Brendan Connell was born in Santa Fe, New Mexico, in 1970. He has had fiction published in numerous places, including McSweeneys, Adbusters, and the World Fantasy Award winning anthologies Leviathan 3 (The Ministry of Whimsy 2002), and Strange Tales (Tartarus Press 2003). His published books are: The Translation of Father Torturo (Prime Books, 2005), Dr. Black and the Guerrillia (Grafitisk Press, 2005), Metrophilias (Better Non Sequitur, 2010), Unpleasant Tales(Eibonvale Press, 2010), The Life of Polycrates and Other Stories for Antiquated Children (Chômu Press, 2011), and The Architect (PS Publishing, 2012).

 

Publication Info

 

Paperback, 180 pages

Chomu Press
1st edition, December 5th, 2012
ISBN:
 978-1-907681-20-2

USA: $12.00

UK: £10.00

Europe: 10.50

 

Contact

 

Kasia Duzy: pr@chomupress.com

www.chomupress.com

 

 

 

 

(The author kindly gave me an advance peep at  this work. However, my review will remain as independent as possible. )

 

The book is mosaic in nature, telling the unconnected stories of several notorious cooks. It has a large geographic reach, spanning from England to China and all points in between. In addition, it covers a great chunk of time. The stories include both mundane and fantastic elements.  Therefor,  this book could have been written for me.

The idea is a good one. Many of the stories are simultaneously; funny,touching and eccentric. However, after several of them, they begin to merge and the reader’s attention begins to wander.

This would be a good bedside/handbag book. You could read a random story when time allows. However,  I wouldn’t recommend reading them one after the other.  Take  time to savor, and digest, each meal before moving on to the next. This would make a good Christmas present for a foodie.

Posted in Uncategorized

Kirstyn McDermott

Perfections by Kirstyn McDermottThis is what’s called being late to your own party. And it’s not the kind of fashionable tardiness where you saunter down a curving staircase all coiffed and primped and wearing a trailing ball gown while your friends and loved ones graciously applaud and start singing Happy Birthday. It’s more the embarrassing oh-my-goodness-I-forgot-about-my-own-damn-party-where-the-hell-are-my-shoes sort of lateness. Not that I forgot, precisely, more that I was still picking myself up off the ground after being repeatedly run over by the Freight Train of the Gods that has been 2012.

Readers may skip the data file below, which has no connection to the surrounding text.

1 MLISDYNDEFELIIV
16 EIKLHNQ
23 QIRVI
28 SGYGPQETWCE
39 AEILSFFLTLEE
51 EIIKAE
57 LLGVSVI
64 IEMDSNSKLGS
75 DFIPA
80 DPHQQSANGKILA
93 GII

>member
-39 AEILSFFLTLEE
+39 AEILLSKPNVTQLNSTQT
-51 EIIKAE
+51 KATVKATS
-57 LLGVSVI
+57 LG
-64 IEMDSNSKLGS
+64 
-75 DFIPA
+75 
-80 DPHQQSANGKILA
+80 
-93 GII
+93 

Ahem.

So thank you to Sean Wright and Tansy Rayner Roberts and Jason Nahrung and all the other people who have already blogged, tweeted and facebooked the news that, yes indeed, I have a brand spanking new novel hot off the digital press and available right this minute. Her name is Perfections and I’m very proud and pleased with how she’s…

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Posted in Fantasy, library thing

Library thing review

The Chosen (Portals of Destiny #1)

by Shay WestShay Fabbro .

I was given this book as part of Library Things’ early reviewer scheme.  But, as you can see, I’ve been honest in my review.

A threat is on the horizon and many worlds are in peril; their future lying in the hands of a group of chosen individuals, currently scattered amongst the various worlds. Unaware of their future, these individuals are being schooled, and protected, by a group of alien beings. These beings await the signs that will herald the opening of a series of portals.

This is a multi-world saga.   One world resembles a high fantasy biosphere full of inns and busty maidens.. Terra is portrayed as a dystopia; a world that has returned to its early, non-technical roots. The third  world has a futuristic feel; being set in a sterile space which is peopled by clones. The  variety and diversity of  the  worlds enabled the writer to cross genres. In addition, it gives the work, superficially an adventure tale, another interesting dimension.

For a tale of this type, the characters are surprisingly well drawn. Although, you may feel that you’ve seen many of them before; the wise pipe smoking sage, the silly lovelorn teenager, the wise boy who is yet to find his power, the cynical warrior/priest who learns to love the world which he once despised, the evil queen, etc., etc.

In fact, that queen is my main cause of concern. Firstly, she seems to be a stereotypical character. In addition, her royal town, and its back story, trouble me .  We are told that this group of women had thrown off the shackles of patriarchy and formed a Matriarchal society.  The town is portrayed as a  tyranny, having a lustful queen at its head.  We have seen this before. Captain Kirk, or some other male Starfleet captain, lands on a planet and finds that it is headed by a woman.  The world seems to be peopled by semi- clad women.  It always turns into a tyranny.  It always has to be saved by men. It’s a cliché and it’s slightly demeaning to half of the world’s inhabitants. This work sets up an interesting world and begins to ask the question- what would a female headed world look like?  But, rather than giving us a nuanced picture, the writer returns to the tropes of bad science fiction.

This  genre crossing book could have been an exciting, boundary crossing and thought-provoking work. But, the writer never pushes hard enough. The author asks interesting questions but answers them with stereotypes and tropes.  But, saying that, if you want a good adventure story, and have a few empty hours,  then this book is for you.